Manufacturer's life-cycle statements
Most manufacturers have a section on their datasheets giving the status of the part. For example TI classify their parts as:
PREVIEW: Device has been announced but is not in production. Samples may or may not be available.
ACTIVE: Product device recommended for new designs.
NRND: Not recommended for new designs. Device is in production to support existing customers, but TI does not recommend using this part in a new design.
LIFEBUY: TI has announced that the device will be discontinued, and a lifetime-buy period is in effect.
OBSOLETE: TI has discontinued the production of the device.
So you would look for an active device, not any of the other categories. Other manufacturers use other systems, but they are generally similarly easy to understand.
Choosing among active parts
There's rarely any way of telling when a device is going to move from 'active' to one of the other classes. A very profitable part will never move, whereas, a part which is developed and then doesn't sell well, might get discontinued very quickly. But there are some extra things you can do if you want to make extra sure the part will remain available
Talk to the manufacturer. Maybe they'll tell you that the part might be moving to NRND in a couple of months. Or maybe they won't, because they aren't ready to publicly announce it, or because the sales guy you're talking too simply isn't in on the discussions about what to discontinue. If you're a big customer, you're more likely to get a good answer. If you're a very big customer, they might promise to keep making if you keep buying.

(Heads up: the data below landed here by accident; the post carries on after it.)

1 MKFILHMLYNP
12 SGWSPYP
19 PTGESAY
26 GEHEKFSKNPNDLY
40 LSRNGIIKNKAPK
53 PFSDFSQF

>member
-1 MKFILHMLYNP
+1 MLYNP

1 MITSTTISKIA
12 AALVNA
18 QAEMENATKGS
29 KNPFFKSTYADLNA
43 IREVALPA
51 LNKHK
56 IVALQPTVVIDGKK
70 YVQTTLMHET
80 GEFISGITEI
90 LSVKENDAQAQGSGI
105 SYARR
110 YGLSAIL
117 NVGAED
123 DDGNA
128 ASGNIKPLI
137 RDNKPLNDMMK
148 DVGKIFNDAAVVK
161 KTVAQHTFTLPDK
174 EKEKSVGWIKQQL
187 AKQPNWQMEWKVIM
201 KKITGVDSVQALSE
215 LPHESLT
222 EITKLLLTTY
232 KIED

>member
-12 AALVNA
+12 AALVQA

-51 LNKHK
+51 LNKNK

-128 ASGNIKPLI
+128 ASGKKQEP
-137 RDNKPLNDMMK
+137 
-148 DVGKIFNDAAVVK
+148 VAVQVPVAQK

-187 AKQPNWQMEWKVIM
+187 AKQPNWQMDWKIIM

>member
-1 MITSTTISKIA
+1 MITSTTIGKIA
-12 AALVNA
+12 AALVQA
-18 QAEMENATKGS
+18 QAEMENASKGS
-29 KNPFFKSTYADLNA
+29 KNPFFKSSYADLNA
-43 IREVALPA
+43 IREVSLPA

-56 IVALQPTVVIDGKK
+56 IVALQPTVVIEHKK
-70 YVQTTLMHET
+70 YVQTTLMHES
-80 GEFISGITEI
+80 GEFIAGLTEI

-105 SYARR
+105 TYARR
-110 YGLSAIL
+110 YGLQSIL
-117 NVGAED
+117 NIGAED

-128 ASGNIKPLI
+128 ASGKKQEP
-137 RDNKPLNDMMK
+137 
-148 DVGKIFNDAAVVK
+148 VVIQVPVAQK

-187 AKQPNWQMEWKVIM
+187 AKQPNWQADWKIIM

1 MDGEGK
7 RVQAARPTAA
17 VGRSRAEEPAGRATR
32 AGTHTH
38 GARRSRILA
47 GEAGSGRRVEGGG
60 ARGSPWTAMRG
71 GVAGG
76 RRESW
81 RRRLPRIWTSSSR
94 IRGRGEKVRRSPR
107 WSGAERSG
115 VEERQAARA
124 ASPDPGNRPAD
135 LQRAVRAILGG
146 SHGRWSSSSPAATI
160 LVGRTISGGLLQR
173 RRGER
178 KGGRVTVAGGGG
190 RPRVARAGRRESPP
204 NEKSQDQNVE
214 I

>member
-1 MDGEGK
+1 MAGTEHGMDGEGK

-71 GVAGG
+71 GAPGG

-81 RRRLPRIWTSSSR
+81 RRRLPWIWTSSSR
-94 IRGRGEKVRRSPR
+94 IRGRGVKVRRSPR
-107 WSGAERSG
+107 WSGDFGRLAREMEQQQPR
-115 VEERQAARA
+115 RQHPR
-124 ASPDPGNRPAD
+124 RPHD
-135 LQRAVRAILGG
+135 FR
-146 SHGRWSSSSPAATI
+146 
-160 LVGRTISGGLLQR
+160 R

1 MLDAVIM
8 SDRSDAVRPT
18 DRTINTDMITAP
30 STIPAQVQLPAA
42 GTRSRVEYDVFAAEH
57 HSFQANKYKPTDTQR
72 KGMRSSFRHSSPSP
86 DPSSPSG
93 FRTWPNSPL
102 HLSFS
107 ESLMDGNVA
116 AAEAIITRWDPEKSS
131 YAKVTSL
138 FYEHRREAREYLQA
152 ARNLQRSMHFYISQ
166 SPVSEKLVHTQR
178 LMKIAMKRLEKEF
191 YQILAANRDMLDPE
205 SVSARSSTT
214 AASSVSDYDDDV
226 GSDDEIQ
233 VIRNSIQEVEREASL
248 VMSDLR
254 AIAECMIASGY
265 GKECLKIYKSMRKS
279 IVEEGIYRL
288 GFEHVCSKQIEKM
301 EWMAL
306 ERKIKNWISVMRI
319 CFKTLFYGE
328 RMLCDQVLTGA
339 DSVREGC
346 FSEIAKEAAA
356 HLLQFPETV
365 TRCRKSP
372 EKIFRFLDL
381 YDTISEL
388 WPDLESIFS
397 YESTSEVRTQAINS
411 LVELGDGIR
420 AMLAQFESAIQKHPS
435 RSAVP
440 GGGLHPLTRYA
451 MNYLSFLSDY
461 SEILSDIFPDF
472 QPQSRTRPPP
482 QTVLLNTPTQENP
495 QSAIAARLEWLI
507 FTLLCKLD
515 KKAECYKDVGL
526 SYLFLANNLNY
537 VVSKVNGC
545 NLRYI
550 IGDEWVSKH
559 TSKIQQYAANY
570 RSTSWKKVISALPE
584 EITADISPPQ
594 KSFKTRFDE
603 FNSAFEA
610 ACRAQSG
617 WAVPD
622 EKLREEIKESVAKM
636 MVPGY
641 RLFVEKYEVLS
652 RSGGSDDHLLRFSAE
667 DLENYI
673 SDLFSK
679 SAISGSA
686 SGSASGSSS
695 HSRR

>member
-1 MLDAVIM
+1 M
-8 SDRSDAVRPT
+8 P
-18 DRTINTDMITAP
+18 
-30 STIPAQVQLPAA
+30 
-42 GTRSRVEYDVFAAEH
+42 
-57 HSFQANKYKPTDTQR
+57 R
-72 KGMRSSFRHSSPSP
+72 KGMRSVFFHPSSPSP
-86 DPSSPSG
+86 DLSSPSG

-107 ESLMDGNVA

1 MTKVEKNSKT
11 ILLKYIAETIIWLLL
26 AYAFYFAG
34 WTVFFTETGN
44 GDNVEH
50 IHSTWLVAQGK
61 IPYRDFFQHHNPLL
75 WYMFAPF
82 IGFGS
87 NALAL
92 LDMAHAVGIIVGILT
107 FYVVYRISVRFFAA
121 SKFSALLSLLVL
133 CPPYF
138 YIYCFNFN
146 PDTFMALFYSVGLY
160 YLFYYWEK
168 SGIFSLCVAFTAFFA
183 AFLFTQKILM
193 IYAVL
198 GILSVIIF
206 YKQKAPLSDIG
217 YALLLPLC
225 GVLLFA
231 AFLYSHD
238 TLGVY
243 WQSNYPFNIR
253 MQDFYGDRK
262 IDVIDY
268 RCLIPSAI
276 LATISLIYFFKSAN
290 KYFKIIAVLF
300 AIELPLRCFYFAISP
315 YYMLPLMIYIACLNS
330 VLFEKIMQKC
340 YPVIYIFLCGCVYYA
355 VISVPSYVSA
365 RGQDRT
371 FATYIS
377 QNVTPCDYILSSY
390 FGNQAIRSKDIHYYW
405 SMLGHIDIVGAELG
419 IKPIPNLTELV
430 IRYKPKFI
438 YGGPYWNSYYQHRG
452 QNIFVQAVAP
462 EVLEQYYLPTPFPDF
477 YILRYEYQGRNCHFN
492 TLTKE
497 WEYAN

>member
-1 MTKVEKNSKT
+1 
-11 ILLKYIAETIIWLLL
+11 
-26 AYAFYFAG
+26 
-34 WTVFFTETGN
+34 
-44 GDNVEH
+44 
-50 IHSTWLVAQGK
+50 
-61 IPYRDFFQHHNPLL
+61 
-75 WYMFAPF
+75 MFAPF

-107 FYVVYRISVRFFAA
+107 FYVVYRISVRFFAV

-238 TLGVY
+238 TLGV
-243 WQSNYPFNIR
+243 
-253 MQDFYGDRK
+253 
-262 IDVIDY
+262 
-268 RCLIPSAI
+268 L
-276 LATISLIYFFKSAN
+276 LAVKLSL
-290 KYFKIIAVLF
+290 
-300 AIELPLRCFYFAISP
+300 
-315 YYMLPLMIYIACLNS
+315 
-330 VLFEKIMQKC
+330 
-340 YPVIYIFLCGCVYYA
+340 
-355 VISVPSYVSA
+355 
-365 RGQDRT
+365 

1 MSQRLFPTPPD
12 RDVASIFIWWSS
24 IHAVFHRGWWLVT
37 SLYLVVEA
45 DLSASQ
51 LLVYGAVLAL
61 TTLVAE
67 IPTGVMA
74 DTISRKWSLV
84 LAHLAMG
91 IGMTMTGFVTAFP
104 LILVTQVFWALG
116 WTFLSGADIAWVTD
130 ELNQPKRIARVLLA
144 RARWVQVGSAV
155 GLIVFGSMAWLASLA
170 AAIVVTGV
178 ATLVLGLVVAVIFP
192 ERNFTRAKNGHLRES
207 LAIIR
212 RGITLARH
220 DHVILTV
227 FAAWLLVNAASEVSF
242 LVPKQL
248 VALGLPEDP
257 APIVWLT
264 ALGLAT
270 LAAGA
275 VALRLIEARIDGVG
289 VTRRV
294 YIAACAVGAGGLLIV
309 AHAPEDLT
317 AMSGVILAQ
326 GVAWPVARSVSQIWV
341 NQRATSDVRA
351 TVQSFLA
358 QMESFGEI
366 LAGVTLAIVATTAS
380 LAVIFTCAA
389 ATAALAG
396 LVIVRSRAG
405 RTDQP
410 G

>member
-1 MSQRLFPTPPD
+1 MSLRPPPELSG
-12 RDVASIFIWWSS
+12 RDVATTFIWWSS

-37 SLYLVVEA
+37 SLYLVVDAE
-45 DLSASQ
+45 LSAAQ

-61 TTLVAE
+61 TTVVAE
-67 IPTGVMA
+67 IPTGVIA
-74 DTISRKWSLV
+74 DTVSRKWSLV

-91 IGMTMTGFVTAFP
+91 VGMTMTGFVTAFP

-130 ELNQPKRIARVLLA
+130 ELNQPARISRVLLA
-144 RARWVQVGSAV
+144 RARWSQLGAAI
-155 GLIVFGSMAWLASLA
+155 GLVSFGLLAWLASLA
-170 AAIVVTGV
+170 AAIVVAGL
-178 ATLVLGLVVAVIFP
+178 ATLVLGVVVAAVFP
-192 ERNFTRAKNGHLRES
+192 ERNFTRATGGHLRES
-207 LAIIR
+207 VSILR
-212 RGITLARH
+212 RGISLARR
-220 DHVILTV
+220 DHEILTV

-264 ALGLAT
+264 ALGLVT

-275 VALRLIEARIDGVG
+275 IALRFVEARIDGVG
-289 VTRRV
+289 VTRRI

Buy a popular product. Manufacturers don't discontinue chips which are bringing in lots of money. If it's selling well, it'll be available for a while. Either that, or a drop-in replacement will appear. Look for chips which all the distributors have lots of stock of, or that are general "go-to" chips for a certain type.
Consider second sourcing. Some chips are made by more than one manufacturer, e.g. LM317 voltage regulators. Prefer that chip over something more esoteric, and if TI stop making them (unlikley!) you can buy them from ON or Linear instead.
Consider replacement beforehand. Maybe you want chip X, and it's available in package A, B or C. Chip X is a bit niche, and might get discontinued, and chip Y would do the job, but costs more. Chip Y comes in package B, C or D, and the C package is pin-compatible with chip X package C. So design around package C, buy chip X, and keep chip Y as a backup plan.